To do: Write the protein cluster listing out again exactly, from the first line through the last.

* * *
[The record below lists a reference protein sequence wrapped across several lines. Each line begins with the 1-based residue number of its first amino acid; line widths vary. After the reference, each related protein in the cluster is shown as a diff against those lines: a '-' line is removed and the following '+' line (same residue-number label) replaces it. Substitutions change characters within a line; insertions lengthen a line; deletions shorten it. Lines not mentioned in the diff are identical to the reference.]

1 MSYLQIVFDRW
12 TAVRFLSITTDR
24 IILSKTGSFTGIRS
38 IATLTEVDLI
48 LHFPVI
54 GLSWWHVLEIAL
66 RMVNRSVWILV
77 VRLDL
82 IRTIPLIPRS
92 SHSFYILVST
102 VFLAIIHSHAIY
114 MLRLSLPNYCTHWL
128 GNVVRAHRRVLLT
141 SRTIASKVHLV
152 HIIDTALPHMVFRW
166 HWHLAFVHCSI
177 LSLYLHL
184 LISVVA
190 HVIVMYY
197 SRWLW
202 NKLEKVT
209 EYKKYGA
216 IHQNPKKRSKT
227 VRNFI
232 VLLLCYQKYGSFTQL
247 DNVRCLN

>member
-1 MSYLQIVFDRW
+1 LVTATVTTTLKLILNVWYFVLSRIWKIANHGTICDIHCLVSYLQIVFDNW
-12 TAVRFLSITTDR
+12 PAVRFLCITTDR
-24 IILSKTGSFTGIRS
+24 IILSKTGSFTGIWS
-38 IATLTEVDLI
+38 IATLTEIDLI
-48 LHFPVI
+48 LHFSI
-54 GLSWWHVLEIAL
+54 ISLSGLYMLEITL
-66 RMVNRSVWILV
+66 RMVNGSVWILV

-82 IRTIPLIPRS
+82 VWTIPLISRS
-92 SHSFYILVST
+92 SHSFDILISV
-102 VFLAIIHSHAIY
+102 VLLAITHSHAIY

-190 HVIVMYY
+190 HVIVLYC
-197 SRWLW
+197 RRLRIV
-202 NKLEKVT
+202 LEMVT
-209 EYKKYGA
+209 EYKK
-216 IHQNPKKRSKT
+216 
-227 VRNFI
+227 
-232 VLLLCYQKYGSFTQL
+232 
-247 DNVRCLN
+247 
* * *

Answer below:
[The record below lists a reference protein sequence wrapped across several lines. Each line begins with the 1-based residue number of its first amino acid; line widths vary. After the reference, each related protein in the cluster is shown as a diff against those lines: a '-' line is removed and the following '+' line (same residue-number label) replaces it. Substitutions change characters within a line; insertions lengthen a line; deletions shorten it. Lines not mentioned in the diff are identical to the reference.]

1 MSYLQIVFDRW
12 TAVRFLSITTDR
24 IILSKTGSFTGIRS
38 IATLTEVDLI
48 LHFPVI
54 GLSWWHVLEIAL
66 RMVNRSVWILV
77 VRLDL
82 IRTIPLIPRS
92 SHSFYILVST
102 VFLAIIHSHAIY
114 MLRLSLPNYCTHWL
128 GNVVRAHRRVLLT
141 SRTIASKVHLV
152 HIIDTALPHMVFRW
166 HWHLAFVHCSI
177 LSLYLHL
184 LISVVA
190 HVIVMYY
197 SRWLW
202 NKLEKVT
209 EYKKYGA
216 IHQNPKKRSKT
227 VRNFI
232 VLLLCYQKYGSFTQL
247 DNVRCLN

>member
-1 MSYLQIVFDRW
+1 LVTATVTTTLKLILNVWYFVLSRIWKIANHGTICDIHCLVSYLQIVFDNW
-12 TAVRFLSITTDR
+12 PAVRFLCITTDR
-24 IILSKTGSFTGIRS
+24 IILSKTGSFTGIWS
-38 IATLTEVDLI
+38 IATLTEIDLI
-48 LHFPVI
+48 LHFSI
-54 GLSWWHVLEIAL
+54 ISLSGLYMLEITL
-66 RMVNRSVWILV
+66 RMVNGSVWILV

-82 IRTIPLIPRS
+82 VWTIPLISRS
-92 SHSFYILVST
+92 SHSFDILISV
-102 VFLAIIHSHAIY
+102 VLLAITHSHAIY

-190 HVIVMYY
+190 HVIVLYC
-197 SRWLW
+197 RRLRIV
-202 NKLEKVT
+202 LEMVT
-209 EYKKYGA
+209 EYKK
-216 IHQNPKKRSKT
+216 
-227 VRNFI
+227 
-232 VLLLCYQKYGSFTQL
+232 
-247 DNVRCLN
+247 